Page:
Joe Staley (6-5, 315) was voted to this year’s Pro Bowl and is about the same level as former Packers left tackle Chad Clifton. Some scouts think right tackle Anthony Davis (6-5, 323) gets distracted by trying to prove how nasty he is. Right guard Alex Boone (6-8, 300) is the closest thing to a weak link on the line, but he isn’t bad.
Coordinator Vic Fangio worked for Dom Capers in Carolina and Houston, and runs a 3-4 zone-blitz scheme similar to Capers’ scheme with the Packers. The 49ers finished No. 2 in scoring defense, No. 3 in total yards, No. 4 in rushing yards allowed per game and No. 3 in average yards allowed per carry.
They have maybe the best front seven in the NFL, and it starts with end Justin Smith (6-4, 285), though it’s unclear how effective he’ll be playing with a partially torn triceps sustained less than a month ago. His backup, Ricky Jean Francois (6-3, 295), doesn’t rush the passer as well but is an excellent run defender. Isaac Sopoago (6-2, 330) is hard to move and plays with a mean streak.
Patrick Willis (6-1, 240) and NaVorro Bowman (6-0, 242) are the best inside linebackers in the league and with their similar sizes and numbers (52 and 53, respectively) sometimes are tough to tell apart when they’re making plays.
The 49ers rank No. 6 in defensive passer rating (78.0), No. 4 in passing yards allowed, No. 3 in average yards allowed per attempt and No. 14 in sacks percentage. Their secondary coach is former Packers defensive coordinator Ed Donatell.
Justin Smith (three sacks) is their best inside rusher, not only because he can get to the quarterback but because he does a great job tying up blockers on stunts. Outside linebacker Aldon Smith (6-4, 258) is one of the league’s impact players. He finished second in the league in sacks this year (19½) and has 33½ sacks in his first two NFL seasons combined. His bookend, seventh-year pro Ahmad Brooks (6-3, 259), isn’t as explosive but still is an athletic rusher (6½ sacks) who plays with an edge.
Cornerbacks Carlos Rogers (6-0, 192) and Tarrell Brown (5-10, 193) are better in zone coverage than man-to-man; Brown, 28, keeps improving every year. Second-year pro Chris Culliver (6-0, 199) is on the come as the nickel back, and second-year pro Perrish Cox (6-0, 198) is the dime back.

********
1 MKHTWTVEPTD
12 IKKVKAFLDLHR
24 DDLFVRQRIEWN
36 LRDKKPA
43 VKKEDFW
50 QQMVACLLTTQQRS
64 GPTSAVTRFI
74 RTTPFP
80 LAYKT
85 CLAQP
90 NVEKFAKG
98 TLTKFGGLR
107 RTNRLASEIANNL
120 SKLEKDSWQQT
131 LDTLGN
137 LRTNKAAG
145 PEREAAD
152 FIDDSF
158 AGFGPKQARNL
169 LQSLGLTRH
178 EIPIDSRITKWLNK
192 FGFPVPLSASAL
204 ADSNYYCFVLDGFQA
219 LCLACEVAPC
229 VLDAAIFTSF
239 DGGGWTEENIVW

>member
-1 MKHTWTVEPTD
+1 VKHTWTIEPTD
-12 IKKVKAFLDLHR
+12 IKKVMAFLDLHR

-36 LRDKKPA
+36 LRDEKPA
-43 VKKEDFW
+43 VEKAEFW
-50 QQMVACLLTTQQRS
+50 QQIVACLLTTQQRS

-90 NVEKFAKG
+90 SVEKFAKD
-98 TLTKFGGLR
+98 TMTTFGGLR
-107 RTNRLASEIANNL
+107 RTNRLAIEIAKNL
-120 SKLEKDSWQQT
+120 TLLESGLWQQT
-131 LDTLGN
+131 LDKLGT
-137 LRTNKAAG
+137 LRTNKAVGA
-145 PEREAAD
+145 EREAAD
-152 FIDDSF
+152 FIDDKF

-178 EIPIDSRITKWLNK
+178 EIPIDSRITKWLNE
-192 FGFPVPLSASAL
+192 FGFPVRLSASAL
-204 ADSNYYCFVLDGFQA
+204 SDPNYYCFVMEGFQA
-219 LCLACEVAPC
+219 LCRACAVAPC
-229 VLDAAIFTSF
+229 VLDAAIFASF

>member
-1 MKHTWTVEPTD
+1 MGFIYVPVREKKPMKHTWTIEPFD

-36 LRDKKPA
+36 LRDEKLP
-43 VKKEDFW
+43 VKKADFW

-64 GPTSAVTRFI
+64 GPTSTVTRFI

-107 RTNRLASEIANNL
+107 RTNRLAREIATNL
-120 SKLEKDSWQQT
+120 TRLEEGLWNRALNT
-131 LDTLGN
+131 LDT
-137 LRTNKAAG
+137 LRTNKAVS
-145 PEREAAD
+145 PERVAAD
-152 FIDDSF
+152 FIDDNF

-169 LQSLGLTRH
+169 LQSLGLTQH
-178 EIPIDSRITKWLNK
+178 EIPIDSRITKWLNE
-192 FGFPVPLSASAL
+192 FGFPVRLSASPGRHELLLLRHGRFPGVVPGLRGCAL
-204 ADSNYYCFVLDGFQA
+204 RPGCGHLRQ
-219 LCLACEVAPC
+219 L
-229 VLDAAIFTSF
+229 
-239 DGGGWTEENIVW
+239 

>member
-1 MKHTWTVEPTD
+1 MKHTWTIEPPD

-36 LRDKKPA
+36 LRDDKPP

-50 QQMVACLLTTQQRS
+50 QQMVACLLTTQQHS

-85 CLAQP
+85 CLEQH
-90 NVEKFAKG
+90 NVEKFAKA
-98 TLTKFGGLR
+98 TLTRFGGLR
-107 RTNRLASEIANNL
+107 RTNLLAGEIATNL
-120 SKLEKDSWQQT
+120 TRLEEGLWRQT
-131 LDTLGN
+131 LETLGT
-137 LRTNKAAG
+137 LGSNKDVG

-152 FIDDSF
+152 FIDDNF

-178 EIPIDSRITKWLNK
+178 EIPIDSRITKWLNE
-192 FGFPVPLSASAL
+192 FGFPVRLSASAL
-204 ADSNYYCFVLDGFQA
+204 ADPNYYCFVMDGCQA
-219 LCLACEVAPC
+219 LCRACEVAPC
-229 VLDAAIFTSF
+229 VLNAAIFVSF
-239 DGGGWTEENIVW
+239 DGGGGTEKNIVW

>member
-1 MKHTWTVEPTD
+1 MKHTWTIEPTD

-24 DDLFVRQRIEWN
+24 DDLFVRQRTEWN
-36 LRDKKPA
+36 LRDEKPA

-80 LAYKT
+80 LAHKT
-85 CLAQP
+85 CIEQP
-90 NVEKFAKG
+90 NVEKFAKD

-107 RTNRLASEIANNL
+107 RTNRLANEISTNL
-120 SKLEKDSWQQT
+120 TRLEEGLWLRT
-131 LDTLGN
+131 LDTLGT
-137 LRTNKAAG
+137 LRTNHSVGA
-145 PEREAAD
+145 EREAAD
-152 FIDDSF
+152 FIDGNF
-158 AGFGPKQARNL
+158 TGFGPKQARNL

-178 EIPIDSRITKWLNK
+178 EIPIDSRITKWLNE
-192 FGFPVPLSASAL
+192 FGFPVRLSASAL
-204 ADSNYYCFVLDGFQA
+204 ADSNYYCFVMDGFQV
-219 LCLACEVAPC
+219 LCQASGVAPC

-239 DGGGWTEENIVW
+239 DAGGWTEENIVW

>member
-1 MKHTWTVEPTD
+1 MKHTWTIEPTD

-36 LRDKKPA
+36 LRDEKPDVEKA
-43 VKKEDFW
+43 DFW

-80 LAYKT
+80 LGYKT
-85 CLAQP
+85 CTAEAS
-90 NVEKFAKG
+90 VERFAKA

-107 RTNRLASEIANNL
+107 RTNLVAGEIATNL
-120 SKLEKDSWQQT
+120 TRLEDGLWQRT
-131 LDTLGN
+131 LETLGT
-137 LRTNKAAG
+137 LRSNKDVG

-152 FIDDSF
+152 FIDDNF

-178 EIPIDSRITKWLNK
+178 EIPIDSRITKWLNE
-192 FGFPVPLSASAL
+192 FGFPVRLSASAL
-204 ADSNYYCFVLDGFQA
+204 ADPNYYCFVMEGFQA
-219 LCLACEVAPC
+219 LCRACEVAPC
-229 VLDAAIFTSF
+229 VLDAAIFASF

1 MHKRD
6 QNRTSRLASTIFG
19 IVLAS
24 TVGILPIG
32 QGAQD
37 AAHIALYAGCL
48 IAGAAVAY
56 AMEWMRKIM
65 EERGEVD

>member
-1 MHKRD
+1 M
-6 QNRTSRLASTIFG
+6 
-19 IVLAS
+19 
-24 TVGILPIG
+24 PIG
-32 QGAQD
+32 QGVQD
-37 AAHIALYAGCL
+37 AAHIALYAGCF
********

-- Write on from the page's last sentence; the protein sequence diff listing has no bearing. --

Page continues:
Safeties Dashon Goodson and Donte Whitner are going to the Pro Bowl. Both are big-time strikers but only OK cover men. Goodson is the better centerfielder of the two; Whitner is at his best filling fast and hitting hard on short throws.
Faced with similar kicking problems as the Packers, the 49ers signed Billy Cundiff to compete with struggling David Akers for their kicking job. The two have been in several kicking contests going back to last week, and the winner will kick against the Packers. Harbaugh said Monday there’s a front-runner but gave no indication who it was.
Akers, 38, recently revealed he had hernia surgery in the offseason. He had some residual soreness earlier in the year that required treatment, went through some struggles and hasn’t regained his confidence. This season he’s 29-for-42 (69 percent) and hit only 11 of his last 18 attempts, including going 2-for-4 in the regular-season finale. He’s also only 7-for-13 for the season from 40 to 49 yards. In the opener against the Packers, however, he tied the NFL record with a 63-yarder that hit the crossbar and bounced over on the last play of the first half.
Cundiff, 32, has made 75.5 percent of his career kicks. He was 7-for-12 in the first give games for Washington this season before coach Mike Shanahan cut him. Last season he was the kicker for Harbaugh’s brother, John, with the Baltimore Ravens but was cut at the end of training camp after missing a potential game-tying 32-yard field goal in the final seconds of a playoff loss against New England.
Andy Lee is one of the NFL’s premier punters and ranks No. 1 in the league in net average (43.2 yards) and No. 3 in gross average (48.1 yards). With Kyle Williams out for the season because of a knee injury, James is the primary kickoff returner and has the explosiveness to be dangerous in the open field (29.8-yard average). Ted Ginn is No. 11 in punt-return average (10.2 yards).